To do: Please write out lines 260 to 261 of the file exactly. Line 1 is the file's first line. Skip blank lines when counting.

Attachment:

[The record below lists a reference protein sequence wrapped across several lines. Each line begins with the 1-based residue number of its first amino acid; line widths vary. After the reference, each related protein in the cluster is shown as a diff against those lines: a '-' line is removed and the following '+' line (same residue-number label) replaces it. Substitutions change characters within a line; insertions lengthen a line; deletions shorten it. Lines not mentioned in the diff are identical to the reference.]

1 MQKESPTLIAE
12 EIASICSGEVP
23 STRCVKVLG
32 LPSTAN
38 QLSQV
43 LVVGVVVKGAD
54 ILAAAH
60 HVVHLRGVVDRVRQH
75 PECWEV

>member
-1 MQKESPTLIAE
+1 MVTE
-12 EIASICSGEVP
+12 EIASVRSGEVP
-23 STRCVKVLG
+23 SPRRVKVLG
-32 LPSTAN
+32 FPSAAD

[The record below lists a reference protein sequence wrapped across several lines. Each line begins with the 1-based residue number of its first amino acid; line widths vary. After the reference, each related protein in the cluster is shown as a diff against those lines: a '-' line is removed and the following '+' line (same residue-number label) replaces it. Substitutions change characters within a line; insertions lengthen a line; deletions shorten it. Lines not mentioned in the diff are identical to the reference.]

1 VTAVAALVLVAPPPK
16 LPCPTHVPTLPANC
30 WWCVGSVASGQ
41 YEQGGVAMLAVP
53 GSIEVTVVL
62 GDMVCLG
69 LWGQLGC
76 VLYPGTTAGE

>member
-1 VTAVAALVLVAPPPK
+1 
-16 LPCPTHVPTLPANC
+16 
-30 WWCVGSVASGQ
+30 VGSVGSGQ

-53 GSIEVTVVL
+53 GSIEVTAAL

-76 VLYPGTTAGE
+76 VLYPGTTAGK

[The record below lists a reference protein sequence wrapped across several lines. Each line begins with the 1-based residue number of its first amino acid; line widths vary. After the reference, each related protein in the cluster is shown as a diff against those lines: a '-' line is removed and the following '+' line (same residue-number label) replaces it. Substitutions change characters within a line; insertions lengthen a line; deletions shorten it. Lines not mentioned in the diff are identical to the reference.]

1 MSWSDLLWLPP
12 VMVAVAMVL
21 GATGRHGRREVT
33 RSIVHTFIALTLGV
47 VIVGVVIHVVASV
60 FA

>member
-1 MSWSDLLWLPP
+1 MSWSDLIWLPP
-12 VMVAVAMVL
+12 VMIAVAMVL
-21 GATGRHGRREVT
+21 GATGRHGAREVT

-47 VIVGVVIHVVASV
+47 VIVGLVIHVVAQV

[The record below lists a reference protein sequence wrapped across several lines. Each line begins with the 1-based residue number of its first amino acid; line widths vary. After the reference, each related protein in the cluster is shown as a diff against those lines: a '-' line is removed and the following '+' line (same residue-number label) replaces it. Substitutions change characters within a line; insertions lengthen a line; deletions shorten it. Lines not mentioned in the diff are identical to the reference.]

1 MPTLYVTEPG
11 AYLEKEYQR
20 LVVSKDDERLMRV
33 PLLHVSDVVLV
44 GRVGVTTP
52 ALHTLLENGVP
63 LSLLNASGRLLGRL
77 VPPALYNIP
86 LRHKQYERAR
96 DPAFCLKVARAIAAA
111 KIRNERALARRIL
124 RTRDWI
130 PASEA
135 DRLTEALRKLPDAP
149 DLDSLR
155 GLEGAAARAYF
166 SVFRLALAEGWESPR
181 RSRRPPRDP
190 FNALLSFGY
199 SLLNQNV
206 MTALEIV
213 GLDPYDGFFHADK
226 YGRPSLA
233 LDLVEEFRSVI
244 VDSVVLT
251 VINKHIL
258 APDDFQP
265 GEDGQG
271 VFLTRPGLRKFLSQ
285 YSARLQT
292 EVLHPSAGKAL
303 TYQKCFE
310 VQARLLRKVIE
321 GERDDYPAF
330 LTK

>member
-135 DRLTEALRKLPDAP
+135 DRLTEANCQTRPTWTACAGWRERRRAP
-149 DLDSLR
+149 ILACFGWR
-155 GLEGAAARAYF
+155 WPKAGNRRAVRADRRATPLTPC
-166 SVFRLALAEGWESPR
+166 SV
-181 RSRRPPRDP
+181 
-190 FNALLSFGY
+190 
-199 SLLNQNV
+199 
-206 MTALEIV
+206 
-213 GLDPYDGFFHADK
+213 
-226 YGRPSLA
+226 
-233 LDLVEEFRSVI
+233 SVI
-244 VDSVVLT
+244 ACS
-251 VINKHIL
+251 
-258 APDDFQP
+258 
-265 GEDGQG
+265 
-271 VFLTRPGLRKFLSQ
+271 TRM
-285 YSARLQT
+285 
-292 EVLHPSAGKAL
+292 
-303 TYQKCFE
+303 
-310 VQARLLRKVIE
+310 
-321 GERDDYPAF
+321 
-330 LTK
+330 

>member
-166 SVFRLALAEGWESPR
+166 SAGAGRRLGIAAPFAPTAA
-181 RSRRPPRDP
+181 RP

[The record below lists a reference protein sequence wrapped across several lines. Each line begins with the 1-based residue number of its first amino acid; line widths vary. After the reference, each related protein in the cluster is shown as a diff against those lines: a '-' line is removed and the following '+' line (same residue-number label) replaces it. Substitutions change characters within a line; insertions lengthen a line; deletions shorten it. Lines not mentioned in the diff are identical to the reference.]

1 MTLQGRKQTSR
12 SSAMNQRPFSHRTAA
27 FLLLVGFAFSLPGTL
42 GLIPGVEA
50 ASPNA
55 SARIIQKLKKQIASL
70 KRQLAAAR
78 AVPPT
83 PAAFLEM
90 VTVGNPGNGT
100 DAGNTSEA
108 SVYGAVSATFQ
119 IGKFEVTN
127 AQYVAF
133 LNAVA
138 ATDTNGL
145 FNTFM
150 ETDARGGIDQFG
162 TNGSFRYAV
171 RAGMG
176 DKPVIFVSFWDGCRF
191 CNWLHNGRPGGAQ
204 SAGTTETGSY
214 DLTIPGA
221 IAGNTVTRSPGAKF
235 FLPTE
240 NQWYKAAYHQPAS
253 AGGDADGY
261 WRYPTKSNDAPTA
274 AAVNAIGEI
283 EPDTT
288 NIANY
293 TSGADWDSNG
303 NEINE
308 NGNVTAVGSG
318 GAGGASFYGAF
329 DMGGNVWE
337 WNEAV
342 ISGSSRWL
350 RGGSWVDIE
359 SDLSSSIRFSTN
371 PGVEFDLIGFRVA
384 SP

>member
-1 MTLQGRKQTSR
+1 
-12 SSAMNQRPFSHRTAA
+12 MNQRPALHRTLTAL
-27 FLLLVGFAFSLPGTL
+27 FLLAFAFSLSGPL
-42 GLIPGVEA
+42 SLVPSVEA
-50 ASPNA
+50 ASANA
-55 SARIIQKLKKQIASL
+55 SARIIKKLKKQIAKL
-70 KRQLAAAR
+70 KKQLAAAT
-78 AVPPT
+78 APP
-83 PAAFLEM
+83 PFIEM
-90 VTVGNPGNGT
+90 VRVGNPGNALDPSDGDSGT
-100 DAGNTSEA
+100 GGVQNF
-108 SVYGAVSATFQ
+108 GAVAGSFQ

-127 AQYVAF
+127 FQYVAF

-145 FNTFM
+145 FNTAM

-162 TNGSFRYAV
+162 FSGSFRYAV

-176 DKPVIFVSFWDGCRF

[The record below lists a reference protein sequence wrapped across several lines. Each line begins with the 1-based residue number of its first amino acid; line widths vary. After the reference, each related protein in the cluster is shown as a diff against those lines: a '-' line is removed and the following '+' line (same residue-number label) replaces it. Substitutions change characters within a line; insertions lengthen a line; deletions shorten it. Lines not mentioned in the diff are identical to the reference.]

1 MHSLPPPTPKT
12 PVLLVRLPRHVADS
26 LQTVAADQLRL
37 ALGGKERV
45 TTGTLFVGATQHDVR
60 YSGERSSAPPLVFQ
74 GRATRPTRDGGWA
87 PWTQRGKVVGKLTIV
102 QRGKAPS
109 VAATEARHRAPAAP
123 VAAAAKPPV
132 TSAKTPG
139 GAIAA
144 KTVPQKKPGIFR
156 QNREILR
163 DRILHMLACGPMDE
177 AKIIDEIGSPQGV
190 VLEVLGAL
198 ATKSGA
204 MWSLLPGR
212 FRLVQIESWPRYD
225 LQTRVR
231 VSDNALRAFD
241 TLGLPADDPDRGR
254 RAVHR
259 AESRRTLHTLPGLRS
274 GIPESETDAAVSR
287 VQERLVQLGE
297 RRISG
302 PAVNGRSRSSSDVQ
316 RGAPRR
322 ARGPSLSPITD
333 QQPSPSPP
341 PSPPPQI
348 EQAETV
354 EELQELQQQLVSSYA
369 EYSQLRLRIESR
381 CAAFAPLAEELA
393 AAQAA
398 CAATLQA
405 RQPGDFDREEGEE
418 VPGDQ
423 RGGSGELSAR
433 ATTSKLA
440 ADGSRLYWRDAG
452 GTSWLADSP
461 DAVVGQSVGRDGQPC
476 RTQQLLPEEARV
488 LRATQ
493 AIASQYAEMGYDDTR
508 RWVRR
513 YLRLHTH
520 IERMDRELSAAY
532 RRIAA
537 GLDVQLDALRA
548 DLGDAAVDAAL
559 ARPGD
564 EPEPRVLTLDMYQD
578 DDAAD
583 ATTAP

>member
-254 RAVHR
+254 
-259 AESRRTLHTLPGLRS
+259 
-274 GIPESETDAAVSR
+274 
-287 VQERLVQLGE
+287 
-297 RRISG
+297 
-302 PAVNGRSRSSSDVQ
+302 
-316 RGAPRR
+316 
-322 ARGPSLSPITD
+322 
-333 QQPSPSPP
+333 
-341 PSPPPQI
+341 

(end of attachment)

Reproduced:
418 VPGDQ
423 RGGSGELSAR